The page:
Citing various studies, she indicated that child marriage and intimate partner violence all put women and girls at greater risk for HIV. They are more likely to have forced and/or risky sex and may be less able to negotiate using protection which increases the risk of HIV and other sexually transmitted diseases.
She further said that women and girls are marginalized on multiple levels, especially if they are poor, young, and live in rural areas. The World Economic Forum predicts the gender gap won’t close for another 169 years. That seems insurmountable. It must change.
Skilled attendance at birth is one of the most important strategies for improving maternal and neonatal deaths. Investment in girls’ education has yielded lower maternal and infant deaths, lower rates of HIV and AIDS, and better child nutrition. Girls with secondary schooling are up to six times less likely to marry as children than those with little or no education.
In the African Region, empowering women and improving equitable access to health care, particularly across urban-rural divides, will promote health for women, girls and their families.
The Millennium Development Goals showed what could be done with ambitious targets. Maternal mortality rates dropped by 45 per cent worldwide, more women are represented in parliaments, and more girls attend school than ever before. The 2030 Sustainable Development Goals and WHO’s Global Strategy for Women’s, Children’s and Adolescents’ Health continue that momentum.
“I have a vision for a transformed Africa which upholds and empowers women and girls for the benefit of all society. I call on men and women, communities and governments: Be bold for change and end all discrimination against women. This is the way to a more equitable, healthy and prosperous Region.”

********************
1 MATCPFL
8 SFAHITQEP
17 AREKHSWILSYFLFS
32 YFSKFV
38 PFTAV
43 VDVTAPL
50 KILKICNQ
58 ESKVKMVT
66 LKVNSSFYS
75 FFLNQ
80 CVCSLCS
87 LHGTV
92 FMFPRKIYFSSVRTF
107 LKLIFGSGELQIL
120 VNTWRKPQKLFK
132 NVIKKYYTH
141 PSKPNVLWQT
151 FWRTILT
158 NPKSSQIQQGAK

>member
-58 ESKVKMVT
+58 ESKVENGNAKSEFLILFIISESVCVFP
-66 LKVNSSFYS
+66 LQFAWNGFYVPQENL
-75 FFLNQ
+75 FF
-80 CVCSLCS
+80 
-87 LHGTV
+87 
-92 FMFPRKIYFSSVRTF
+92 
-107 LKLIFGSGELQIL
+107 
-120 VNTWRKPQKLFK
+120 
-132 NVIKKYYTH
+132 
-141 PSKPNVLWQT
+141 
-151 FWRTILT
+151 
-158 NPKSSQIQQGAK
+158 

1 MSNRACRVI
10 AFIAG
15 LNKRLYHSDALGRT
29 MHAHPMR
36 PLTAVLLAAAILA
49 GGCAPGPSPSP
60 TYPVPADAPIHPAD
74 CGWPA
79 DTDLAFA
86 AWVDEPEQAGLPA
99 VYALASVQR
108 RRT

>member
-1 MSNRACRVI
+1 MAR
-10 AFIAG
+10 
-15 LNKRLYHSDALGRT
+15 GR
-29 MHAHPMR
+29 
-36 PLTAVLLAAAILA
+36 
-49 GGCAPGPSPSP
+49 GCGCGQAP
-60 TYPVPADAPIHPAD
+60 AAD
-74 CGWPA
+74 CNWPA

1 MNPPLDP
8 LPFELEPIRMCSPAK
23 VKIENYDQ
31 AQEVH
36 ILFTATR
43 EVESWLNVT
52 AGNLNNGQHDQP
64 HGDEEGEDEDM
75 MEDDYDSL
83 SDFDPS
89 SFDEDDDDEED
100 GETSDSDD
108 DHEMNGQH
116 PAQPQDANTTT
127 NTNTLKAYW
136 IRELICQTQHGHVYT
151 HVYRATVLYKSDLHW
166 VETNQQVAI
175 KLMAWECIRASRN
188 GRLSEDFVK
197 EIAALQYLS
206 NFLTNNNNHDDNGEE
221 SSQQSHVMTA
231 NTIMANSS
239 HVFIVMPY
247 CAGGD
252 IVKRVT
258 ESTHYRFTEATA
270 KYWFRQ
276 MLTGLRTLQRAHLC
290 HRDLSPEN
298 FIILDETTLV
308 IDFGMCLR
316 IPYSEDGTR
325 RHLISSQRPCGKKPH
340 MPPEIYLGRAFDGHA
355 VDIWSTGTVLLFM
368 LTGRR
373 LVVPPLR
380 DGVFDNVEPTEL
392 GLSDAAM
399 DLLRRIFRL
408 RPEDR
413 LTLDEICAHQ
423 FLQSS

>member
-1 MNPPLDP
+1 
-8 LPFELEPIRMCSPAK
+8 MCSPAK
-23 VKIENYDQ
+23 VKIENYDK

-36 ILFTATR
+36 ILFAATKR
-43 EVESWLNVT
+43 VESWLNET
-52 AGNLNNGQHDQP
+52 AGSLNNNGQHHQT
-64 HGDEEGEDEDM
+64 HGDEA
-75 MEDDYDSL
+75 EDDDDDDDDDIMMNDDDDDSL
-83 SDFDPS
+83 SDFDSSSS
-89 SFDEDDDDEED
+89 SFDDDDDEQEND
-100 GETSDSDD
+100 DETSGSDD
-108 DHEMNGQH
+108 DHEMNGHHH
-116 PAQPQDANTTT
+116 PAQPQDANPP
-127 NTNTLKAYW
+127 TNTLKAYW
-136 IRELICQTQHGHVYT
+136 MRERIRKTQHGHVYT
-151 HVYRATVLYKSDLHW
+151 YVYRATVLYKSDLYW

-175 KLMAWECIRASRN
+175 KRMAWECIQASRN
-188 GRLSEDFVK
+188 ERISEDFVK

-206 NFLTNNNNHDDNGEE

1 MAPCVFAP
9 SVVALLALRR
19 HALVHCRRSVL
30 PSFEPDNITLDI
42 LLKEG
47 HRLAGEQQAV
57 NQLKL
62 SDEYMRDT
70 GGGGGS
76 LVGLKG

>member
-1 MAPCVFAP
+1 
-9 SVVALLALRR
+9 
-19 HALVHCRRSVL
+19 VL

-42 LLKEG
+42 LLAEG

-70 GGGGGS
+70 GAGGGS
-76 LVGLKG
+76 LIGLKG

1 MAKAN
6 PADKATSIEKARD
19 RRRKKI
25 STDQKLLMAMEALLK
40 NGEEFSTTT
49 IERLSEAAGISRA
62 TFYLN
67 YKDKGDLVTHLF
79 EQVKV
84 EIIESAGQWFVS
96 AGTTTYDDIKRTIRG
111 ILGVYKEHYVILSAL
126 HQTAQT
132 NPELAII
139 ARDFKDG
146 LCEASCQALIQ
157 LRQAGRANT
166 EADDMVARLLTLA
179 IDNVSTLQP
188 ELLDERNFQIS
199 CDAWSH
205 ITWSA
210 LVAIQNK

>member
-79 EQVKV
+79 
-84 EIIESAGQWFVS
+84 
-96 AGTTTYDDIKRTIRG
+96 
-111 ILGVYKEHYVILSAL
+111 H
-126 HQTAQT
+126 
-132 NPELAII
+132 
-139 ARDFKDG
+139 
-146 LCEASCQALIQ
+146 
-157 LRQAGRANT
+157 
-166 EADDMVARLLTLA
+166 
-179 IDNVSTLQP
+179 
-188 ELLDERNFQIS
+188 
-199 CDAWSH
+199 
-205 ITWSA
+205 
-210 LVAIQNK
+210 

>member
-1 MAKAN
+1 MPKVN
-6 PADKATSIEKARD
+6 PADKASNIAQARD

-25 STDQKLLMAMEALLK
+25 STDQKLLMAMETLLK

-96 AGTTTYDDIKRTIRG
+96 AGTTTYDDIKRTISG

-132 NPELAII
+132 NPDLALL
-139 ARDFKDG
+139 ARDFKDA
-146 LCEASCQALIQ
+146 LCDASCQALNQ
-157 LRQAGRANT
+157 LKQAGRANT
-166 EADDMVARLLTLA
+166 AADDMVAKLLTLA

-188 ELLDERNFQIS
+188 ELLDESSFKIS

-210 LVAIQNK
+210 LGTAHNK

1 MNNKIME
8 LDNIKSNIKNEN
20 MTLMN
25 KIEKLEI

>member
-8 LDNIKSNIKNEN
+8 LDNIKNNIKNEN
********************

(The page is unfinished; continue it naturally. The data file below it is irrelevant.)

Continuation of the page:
BY GIRMACHEW GASHAW
The Ethiopian Grand Renaissance Dam trophy tour at the Southern Nations Nationalities and Peoples (SNNP) State raised over 300 million Birr.
The trophy had so far made its journey into three zones and one special woreda of the regional state and would also tour other zone and three special zones in the months to come, indicated State's Office for the Coordination and Public Participation on GERD.
During the trophy tour, the residents pledged to continue supports for the flagship project, according to Office Director Fasika Getachew.
The contributions made by the public demonstrated the national and regional consensus created on the project, he added. “It is planned to raise up to 500 million Birr.”
Minister of Communication and Information Technology, Dr Debretsion Gebremichael, recently announced a 56 per cent completion of the project.
The construction of the Dam is being funded by the people and government of Ethiopia.
Office of the National Council for the Coordination of Public Participation on the Construction of the Dam also planned to collect 1.8 billion Birr from fund raising programs that will be held in connection with the 6th anniversary of the Dam, according to Fana Broadcasting Corporate.
BY MENGESTEAB TSHOME
President Dr. Mulatu Teshome conferred with a World Vision delegation from South Korea's Chungbuk state Wednesday on the issue of assistance regarding rural development and technical and vocational education in Ethiopia.